Using the recently described ACT-seq method as an alternative to conventional ChIP-sequencing (see Methods), we observed the creation of the active 3’ neo-enhancer by the increased H3K27ac and H3K4me1 enrichment at the microinsertion in J-3’NE #1, J-3’NE #2 and P-3’NE #1 derivative cell lines (Figure 4A and B). The corresponding sequencing reads contained uniquely the mutated sequence confirming the monoallelic epigenetic activation of the mutated allele (Figure 4C). As control, we also observed an enrichment at the native 5’ super-enhancer in the unedited Jurkat cell line, which was lost in the J-3’NE #1, J-3’NE #2 cell lines (Figure 4A). Using primers spanning the 3’ microinsertion site, we performed H3K27ac ChIP-qPCR and observed an increased enrichment in J-3’NE #1 cells compared to Jurkat cells (Figure 4D). We also carried out an allele specific H3K27ac ChIP-qPCR in J-3’NE #1 cells and observed an increased enrichment of this histone mark at the mutated allele compared to the WT allele (Figure 4E).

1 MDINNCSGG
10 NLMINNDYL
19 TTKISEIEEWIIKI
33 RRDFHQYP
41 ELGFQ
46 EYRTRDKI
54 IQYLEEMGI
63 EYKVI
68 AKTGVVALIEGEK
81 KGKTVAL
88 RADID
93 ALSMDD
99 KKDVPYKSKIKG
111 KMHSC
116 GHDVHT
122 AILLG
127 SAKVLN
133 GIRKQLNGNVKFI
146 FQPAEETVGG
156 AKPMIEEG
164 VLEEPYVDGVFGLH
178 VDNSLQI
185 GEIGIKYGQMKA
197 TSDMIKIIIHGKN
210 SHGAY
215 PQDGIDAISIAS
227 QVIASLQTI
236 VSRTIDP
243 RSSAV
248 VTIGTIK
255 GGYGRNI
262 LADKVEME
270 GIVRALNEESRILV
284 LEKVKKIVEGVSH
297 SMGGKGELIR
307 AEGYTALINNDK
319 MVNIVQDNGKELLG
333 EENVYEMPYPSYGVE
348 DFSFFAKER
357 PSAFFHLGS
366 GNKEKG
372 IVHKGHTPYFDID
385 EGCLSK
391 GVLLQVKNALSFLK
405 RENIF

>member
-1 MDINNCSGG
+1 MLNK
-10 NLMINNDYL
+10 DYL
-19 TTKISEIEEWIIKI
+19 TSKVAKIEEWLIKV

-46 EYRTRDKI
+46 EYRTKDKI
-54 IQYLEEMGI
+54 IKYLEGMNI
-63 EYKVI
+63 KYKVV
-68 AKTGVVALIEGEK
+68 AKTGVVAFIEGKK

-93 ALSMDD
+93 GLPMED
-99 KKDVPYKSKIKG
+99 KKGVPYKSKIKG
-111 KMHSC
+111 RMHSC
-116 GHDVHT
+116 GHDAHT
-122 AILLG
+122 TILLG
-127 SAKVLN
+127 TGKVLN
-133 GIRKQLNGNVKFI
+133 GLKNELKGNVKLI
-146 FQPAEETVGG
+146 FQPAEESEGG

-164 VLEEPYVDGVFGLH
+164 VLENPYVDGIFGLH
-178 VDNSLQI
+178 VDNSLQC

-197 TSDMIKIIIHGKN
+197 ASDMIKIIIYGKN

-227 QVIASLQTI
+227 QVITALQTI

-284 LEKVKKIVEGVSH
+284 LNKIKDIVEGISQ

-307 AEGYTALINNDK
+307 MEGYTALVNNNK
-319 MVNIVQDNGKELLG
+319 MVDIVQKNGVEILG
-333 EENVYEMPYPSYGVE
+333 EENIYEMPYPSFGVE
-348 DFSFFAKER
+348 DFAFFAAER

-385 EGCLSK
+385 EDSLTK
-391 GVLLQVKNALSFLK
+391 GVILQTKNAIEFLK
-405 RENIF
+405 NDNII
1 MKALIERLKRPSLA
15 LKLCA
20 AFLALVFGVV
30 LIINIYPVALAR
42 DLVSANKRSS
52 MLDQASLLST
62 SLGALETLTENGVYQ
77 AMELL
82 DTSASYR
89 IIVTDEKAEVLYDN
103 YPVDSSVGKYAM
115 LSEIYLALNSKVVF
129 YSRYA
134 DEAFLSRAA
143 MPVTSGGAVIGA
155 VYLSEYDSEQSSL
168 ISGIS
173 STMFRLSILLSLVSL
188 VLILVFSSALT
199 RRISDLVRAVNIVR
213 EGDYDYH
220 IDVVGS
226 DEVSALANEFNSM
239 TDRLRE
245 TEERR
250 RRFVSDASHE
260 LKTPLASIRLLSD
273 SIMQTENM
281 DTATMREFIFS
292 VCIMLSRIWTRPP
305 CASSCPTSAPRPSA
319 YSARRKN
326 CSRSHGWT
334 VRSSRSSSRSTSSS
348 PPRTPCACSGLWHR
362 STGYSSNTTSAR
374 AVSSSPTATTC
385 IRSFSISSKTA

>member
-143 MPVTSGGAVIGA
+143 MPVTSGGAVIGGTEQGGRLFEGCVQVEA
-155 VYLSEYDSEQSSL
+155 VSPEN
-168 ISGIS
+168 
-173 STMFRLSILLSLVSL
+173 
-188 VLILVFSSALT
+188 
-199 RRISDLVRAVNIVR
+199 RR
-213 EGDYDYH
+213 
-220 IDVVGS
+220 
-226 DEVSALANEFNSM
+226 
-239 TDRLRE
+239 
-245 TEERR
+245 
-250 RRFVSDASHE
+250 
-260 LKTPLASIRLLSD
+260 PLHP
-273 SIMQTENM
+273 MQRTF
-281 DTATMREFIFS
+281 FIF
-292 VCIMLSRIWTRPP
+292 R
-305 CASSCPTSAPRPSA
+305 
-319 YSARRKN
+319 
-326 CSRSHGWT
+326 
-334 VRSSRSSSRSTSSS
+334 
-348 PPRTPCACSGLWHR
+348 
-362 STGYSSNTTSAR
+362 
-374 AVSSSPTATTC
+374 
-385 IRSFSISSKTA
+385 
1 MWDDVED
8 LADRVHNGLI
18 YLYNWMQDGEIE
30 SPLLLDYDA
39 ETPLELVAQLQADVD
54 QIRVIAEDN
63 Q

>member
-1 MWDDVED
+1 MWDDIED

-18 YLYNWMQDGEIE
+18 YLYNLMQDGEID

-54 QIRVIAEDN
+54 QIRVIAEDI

Microinsertions downstream of the TAL1 gene are recurrent in T-cell acute lymphoblastic leukemia and neo-enhancer activity depends on MYB transcription factor binding.